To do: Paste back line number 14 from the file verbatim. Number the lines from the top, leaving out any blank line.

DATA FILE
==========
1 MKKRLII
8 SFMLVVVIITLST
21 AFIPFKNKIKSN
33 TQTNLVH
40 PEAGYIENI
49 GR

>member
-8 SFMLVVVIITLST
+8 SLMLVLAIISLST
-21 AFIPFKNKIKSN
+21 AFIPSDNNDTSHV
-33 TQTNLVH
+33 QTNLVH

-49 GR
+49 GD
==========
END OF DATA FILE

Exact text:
-49 GR